Yoon Suk-yeol, the South Korean president, is moving ahead with a plan to scrap the country’s gender equality ministry, which he has accused of treating men like “sex criminals”.
Mr Yoon – the leader of the conservative People Power Party, who took office in May – vowed to introduce tougher penalties for false sexual assault claims during his election campaign and insisted the plan will bring about an improvement in women’s rights.
“Abolishing the gender ministry is about strengthening the protection of women, families, children and the socially weak,” he told reporters on Friday, according to the Yonhap news agency.
Mr Yoon was swept to power in May by a wave of “anti-feminist” men under the age of 30 who purport to be discriminated against. Of particular concern is the 22 months of military service that is compulsory for men, while women are exempt.
Growing education and career opportunities for women has also led to soaring levels of celibacy among young South Koreans. As a result, many young men have chosen feminism as the object of their ire.
In response to the president’s decision, more than 100 women’s rights groups signed a joint statement condemning the government for opposing gender equality and accusing it of “erasing women”.
Meanwhile, opposition Democratic Party MPs issued a statement arguing the ministry’s abolition would undermine South Korea’s commitment to gender equality. “It is time to strengthen the gender ministry’s role and function, not weaken them,” they said.
Lee Sang-min, the South Korean interior and safety minister, said in a televised briefing on Thursday that government policies on gender should aim to secure equal rights for both men and women. He criticised the current focus on inequalities facing women.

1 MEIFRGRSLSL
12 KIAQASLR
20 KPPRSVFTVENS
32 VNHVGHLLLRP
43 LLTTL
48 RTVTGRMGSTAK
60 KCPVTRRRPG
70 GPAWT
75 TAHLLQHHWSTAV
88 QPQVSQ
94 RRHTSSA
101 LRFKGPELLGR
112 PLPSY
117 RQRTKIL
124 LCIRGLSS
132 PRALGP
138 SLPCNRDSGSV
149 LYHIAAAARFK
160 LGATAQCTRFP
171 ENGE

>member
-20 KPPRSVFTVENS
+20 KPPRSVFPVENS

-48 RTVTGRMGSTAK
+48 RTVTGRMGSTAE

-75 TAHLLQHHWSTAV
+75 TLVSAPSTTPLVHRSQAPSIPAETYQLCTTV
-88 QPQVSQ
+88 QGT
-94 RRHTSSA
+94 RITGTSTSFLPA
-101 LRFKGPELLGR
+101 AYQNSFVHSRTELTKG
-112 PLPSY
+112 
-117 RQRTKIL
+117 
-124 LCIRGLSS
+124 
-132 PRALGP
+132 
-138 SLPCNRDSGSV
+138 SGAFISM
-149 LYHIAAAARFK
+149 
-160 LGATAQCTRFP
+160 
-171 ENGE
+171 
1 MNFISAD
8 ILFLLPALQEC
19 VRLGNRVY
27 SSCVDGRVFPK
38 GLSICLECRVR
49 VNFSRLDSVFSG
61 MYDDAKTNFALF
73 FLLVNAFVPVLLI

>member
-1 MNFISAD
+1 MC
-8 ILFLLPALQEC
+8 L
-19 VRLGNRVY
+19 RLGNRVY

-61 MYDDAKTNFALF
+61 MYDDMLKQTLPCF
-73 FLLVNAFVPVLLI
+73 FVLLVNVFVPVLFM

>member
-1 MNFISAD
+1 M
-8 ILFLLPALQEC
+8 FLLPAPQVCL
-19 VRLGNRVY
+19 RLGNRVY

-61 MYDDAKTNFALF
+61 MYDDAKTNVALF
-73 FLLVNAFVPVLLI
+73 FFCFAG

Mr Lee explained that under the government’s proposal, the gender ministry’s duties will be shifted to the health and employment ministries. He said new agency in charge of population, family and gender equality issues will be established.
The move will have to be approved by the national assembly, where the Democratic Party has a majority.
The decision is the latest escalation in an increasingly heated debate over women’s rights in the country. Last month, the government faced public outcry for not taking gender-based crimes seriously enough after a 28-year-old woman was murdered at work by a male ex-colleague.
It later emerged that her alleged attacker had been dismissed from his job after she filed multiple police complaints, accusing him of stalking her for three years, illegal filming and death threats.
While there have been modest improvements in women’s rights in recent times – including the decriminalisation of abortion in early 2021 – a government study on violence against women found last year that one in three adult females had experienced violence, with roughly half of the perpetrators being former partners or spouses of their victims.
South Korea also has the highest gender wage gap among OECD countries, with women paid on average a third less than their male counterparts.
Scrapping the ministry was one of the promises Mr Yoon made during his election campaign, in which he blamed the country’s low birth rate on feminism and claimed “structural discrimination based on gender” doesn’t exist in South Korea.
Mr Yoon’s stance has gained widespread support among young “anti-feminist” men. An exit poll, conducted by three South Korean broadcasters following election victory, found that 59 per cent of men in their twenties voted for him, compared to just 34 per cent of women.
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